Katrina's Economic Impact
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The storm that ruptured the roof of the Louisiana Superdome is also putting a dent in the nation's economy. Even as rescuers pushed Wednesday to contain a mounting death toll and help stranded residents in the ravaged Gulf Coast, hurricane Katrina's financial impact was also emerging as an issue that reaches far beyond Louisiana levees or Alabama inlets.
Whether that cost proves to be relatively modest -- shaving perhaps 0.5 percentage points off of an economy growing at a 3.3 percent pace -- or a more severe shock depends on one key factor: energy.
The Bush administration moved Wednesday to open the nation's Strategic Petroleum Reserve to help ease looming supply shortages. With 10 percent of the nation's refining capacity, and pipelines through which much of America's domestic and imported oil passes, the region has an outsized oil and gas role that makes this storm's impact much broader than that of other major hurricanes, or even the combined wallop of four hurricanes in Florida last year.
"This is more significant," says economist John Silvia of Wachovia Corp., a banking giant in the region. And if supply disruptions prove difficult to fix quickly, "it's a very big complication."
The prospect of $3-a-gallon gasoline, rising airline ticket costs, and soaring winter heating bills is accompanied by Katrina's more local effects: insured losses that could exceed the record (in current dollars) of $21 billion set by hurricane Andrew in 1992.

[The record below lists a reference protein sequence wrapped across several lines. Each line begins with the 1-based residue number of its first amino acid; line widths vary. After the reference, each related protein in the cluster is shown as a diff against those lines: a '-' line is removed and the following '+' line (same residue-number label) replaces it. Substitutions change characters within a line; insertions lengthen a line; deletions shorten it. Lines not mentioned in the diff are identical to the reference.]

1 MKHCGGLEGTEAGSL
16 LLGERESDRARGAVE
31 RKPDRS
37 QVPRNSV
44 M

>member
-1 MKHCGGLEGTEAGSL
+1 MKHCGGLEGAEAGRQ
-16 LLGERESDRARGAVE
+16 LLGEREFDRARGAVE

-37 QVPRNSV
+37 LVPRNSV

Indeed, even as it ripples through the economy in coming weeks, this storm's effects could be big enough to spur longer-term changes at a time when the intensity of tropical storms appears to be rising. These issues range from the local -- how to better fortify New Orleans in its below-sea-level vulnerability -- to whether the nation's energy infrastructure is too geographically concentrated and whether disaster planning is hampered by incomplete forecasting of risks.
The storm left hundreds of thousands homeless in the region, at least 100 dead in hardest--hit Mississippi alone, and homes damaged by floods and winds well inland from Tennessee to Georgia. Estimates of insured losses go as high as $25 billion, although many experts believe the total will come in lower.
The Gulf region accounts for only about 3 percent of US economic output, but financial markets are focused on its much greater role in energy production and processing. Stocks crept higher in early trading Wednesday as oil prices retreated because of the government's decision to make an unspecified amount of oil available from its strategic reserve.
Before the announcement, prices had surged above $70 a barrel. Light, sweet crude for October delivery on the New York Mercantile Exchange fell to $69.55 a barrel, down 26 cents from Tuesday's settlement price. Still, the government's move does not remedy destruction to refineries that churn out much of the unleaded regular and premium grade used in the United States. That damage, the extent of which is still being assessed, is expected to drive up gas-pump prices.